Belfast family's pride in relative who gave his all
A proud relative of one of the first men from the island of Ireland to sign up to fight the Germans in 1914 is tonight due to take part in a candlelit vigil at Belfast City Hall to remember his sacrifice.
Private William Mulholland left Cavendish Street in the Falls Road area of the city, on this day 100 years ago – the day war was declared.
And little did the 26-year-old policeman know then what his fate would be but just three months later he was killed at the first battle of Ypres on November 6, 2014.
The soldier – who despite having such a short military career had already picked up three medals including the Star of Mons – was the great uncle of Belfast woman Margaret Harrison (48) and she is proud of his sacrifice.
"William was one of the first people to leave from these shores to take part in World War One and in fact left on the first day of the conflict and to mark that I have already bought my candle from Marks & Spencer and will attend a candlelit vigil in his memory at City Hall," explained Margaret.
William was part of the British Expeditionary Force which first set off to mainland Europe.
He was born in Sligo in 1886 and in 1908 joined the Royal Irish Constabulary (RIC) in which his father had also been a member.
The RIC had an association with the British Army in the years before the war and William was one of just 70 police officers in Ireland called up on the first day of the declaration of hostilities.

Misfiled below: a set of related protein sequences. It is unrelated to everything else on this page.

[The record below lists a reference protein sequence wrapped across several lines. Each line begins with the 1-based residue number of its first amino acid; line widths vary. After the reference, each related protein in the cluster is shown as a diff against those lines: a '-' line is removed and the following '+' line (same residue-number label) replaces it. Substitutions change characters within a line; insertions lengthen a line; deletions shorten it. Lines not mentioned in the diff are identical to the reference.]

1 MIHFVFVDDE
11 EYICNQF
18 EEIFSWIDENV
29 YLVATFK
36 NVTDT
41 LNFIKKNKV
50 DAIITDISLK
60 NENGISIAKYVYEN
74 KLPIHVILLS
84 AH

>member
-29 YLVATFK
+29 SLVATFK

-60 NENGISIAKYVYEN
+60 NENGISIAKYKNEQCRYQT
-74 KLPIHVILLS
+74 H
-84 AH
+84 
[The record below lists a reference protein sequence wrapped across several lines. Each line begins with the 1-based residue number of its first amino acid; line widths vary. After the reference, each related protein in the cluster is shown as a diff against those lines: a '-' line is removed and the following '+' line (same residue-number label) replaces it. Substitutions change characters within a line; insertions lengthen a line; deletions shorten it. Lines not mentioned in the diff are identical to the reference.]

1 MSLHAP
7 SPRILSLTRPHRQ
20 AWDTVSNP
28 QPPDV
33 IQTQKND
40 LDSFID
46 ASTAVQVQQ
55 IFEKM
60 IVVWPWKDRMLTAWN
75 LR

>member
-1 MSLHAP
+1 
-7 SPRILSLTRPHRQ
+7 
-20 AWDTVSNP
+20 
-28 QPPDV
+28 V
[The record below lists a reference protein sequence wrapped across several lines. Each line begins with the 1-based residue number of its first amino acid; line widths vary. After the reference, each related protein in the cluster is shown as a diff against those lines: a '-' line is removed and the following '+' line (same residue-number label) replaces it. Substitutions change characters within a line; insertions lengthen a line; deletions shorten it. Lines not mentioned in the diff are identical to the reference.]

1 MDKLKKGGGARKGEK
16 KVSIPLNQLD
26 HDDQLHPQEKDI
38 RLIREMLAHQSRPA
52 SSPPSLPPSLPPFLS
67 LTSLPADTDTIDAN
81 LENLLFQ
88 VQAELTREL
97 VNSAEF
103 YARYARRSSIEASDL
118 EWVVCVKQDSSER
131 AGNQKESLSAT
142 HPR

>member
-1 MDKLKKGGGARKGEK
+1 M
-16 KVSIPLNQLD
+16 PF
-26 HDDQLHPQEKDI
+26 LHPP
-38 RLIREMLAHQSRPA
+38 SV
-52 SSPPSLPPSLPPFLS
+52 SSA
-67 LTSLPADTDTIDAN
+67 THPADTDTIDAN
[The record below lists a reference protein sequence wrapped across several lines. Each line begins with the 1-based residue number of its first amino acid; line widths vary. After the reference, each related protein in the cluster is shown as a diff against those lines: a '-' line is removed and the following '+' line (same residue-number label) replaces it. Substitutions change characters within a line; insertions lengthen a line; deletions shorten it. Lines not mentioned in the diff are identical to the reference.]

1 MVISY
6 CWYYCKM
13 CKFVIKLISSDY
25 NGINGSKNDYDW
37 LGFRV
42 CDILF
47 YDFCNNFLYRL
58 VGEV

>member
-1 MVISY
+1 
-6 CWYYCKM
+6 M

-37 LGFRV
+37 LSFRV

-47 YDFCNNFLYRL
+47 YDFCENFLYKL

In a poignant letter home, written on October 19, 2014, William wrote: "There are plenty of police from Ireland out here. The first man to be killed was an RIC man named Molloy from Co Fermanagh.
"I hope it will soon be all over, and that we will get back safe and sound to our old comrades again. We will, with God's help."
Ulsterman Sir John Dill was one of the most celebrated soldiers ever in the British Army, having been mentioned in despatches eight times during the First World War. The son of a Lurgan bank manager, Dill later headed Britain’s joint staff mission to Washington in the Second World War and was buried with military honours at Arlington National Cemetery.
John Meeke was a true blue Ulsterman who will be forever remembered for trying to save the life of famous republican Willie Redmond at Messines in June 1917. Meeke, a stretcher bearer, was injured but went to the wounded Republican MP’s aid on the battlefield. Redmond died several hours later, but Meeke survived.
Best friends James Taylor and Billy Ferguson joined up on the same day and pleaded with the authorities to keep them together. However, it didn’t happen and Billy was killed four years later. James survived and spent a lifetime seeking Billy’s last resting place. In 1996, at the age of 98, he finally found his old friend’s grave.